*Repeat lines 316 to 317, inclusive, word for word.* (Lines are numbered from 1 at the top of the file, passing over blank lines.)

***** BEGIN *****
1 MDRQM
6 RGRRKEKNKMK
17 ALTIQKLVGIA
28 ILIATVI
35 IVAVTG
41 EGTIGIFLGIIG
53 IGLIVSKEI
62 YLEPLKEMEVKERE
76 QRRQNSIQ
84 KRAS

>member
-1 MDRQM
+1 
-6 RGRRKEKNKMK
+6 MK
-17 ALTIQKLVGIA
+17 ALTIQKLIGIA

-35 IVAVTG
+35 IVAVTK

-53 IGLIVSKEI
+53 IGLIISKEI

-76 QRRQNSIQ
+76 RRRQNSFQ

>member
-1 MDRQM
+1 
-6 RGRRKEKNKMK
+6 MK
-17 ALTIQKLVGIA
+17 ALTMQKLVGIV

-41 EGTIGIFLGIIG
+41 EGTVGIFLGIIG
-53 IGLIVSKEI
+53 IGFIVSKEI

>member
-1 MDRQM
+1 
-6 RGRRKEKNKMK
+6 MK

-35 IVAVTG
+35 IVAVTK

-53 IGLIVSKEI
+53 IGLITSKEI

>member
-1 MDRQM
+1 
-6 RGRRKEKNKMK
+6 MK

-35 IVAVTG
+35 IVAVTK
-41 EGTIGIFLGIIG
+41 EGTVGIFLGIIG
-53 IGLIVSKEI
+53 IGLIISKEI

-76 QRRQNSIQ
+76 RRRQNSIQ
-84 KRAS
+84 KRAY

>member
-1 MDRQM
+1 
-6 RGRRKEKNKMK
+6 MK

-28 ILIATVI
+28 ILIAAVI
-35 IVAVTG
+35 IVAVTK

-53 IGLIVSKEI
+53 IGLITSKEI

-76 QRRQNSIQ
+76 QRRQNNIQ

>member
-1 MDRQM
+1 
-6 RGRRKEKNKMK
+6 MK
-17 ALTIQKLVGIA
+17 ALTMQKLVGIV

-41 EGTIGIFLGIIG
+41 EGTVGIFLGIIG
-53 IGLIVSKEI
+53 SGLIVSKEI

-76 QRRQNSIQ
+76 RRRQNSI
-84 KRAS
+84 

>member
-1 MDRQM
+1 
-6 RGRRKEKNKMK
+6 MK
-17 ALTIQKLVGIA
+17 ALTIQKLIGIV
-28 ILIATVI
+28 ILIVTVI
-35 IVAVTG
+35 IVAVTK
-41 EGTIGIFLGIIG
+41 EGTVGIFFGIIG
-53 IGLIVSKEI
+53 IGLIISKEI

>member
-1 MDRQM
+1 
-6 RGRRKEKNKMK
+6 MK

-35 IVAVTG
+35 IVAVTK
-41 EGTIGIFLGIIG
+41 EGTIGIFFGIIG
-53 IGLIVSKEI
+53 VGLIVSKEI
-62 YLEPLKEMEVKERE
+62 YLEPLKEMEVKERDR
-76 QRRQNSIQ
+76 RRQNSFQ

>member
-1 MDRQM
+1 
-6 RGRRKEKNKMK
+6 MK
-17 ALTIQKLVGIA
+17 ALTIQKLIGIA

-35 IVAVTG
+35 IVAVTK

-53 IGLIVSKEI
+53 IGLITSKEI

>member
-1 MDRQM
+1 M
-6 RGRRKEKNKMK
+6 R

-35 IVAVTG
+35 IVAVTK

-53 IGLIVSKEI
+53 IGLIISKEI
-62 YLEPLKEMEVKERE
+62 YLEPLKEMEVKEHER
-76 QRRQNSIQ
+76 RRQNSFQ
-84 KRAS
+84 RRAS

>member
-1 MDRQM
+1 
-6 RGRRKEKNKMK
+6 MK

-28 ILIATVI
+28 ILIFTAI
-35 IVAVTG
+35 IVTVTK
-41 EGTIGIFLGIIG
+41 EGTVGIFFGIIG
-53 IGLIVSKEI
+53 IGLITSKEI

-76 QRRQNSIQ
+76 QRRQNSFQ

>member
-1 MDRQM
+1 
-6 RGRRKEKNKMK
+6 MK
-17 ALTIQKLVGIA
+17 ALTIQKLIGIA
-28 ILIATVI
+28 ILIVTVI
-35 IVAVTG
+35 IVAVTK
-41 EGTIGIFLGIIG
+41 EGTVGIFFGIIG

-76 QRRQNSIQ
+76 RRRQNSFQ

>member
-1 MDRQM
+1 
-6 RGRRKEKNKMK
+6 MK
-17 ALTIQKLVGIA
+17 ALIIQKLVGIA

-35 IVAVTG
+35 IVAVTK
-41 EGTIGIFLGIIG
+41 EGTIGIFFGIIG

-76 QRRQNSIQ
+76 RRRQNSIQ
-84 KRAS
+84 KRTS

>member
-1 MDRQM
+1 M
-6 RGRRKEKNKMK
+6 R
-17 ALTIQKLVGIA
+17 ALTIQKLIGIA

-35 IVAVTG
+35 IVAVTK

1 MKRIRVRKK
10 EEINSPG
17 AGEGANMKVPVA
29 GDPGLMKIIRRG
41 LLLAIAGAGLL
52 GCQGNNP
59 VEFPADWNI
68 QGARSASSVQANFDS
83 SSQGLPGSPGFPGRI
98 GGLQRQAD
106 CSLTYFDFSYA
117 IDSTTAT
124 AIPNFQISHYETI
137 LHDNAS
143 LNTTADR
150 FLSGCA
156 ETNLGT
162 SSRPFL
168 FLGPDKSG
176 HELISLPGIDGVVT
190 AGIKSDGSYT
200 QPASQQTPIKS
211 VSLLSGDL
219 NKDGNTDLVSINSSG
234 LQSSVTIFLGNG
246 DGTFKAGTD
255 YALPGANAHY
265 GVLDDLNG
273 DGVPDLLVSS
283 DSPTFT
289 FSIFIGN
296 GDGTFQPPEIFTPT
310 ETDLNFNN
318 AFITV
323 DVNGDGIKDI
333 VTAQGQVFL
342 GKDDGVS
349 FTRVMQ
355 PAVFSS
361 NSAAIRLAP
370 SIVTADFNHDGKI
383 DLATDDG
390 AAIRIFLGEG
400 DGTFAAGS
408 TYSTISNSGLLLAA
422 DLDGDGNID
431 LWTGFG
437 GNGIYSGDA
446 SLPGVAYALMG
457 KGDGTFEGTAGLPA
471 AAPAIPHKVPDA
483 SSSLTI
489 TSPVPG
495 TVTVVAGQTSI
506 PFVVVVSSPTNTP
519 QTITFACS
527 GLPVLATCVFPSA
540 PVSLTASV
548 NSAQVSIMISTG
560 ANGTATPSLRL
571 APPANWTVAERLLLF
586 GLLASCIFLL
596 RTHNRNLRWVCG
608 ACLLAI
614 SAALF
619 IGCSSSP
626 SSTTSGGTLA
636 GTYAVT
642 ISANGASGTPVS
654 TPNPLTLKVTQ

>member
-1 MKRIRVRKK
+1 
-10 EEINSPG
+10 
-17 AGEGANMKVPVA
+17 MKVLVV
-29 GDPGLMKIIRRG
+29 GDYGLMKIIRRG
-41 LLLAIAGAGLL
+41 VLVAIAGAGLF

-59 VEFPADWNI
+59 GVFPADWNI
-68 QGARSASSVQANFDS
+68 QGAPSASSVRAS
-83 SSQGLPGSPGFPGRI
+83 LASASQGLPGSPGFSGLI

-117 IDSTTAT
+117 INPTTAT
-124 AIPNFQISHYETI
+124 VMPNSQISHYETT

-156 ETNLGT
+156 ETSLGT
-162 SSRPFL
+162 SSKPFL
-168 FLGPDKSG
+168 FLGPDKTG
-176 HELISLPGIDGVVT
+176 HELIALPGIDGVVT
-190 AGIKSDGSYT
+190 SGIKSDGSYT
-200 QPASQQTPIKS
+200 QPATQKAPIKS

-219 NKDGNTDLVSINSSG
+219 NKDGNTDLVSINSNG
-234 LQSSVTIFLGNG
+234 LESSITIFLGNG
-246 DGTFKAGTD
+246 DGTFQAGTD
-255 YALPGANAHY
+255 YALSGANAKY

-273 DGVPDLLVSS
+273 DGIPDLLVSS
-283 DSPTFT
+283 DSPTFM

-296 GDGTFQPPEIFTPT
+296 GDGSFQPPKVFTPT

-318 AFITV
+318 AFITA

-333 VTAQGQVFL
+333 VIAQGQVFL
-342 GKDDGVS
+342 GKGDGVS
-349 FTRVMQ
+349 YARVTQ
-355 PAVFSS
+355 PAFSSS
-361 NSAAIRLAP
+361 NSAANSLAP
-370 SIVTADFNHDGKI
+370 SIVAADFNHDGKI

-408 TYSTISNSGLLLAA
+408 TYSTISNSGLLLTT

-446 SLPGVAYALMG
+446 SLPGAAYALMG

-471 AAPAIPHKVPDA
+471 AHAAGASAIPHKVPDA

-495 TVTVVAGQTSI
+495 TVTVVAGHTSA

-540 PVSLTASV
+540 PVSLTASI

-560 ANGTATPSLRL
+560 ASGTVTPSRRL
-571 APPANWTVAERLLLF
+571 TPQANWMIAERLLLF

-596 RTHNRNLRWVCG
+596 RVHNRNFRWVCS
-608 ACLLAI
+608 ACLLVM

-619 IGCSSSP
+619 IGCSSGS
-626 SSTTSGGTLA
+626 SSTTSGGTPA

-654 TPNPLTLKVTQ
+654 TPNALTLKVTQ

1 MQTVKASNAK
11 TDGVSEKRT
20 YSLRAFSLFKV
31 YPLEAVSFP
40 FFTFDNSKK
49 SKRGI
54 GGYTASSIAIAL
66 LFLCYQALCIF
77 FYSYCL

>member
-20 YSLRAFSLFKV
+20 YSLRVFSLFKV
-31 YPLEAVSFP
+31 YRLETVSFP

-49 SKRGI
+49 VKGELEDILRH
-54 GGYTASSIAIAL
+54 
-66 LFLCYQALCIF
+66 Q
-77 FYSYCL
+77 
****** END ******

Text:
-333 VTAQGQVFL
+333 VIAQGQVFL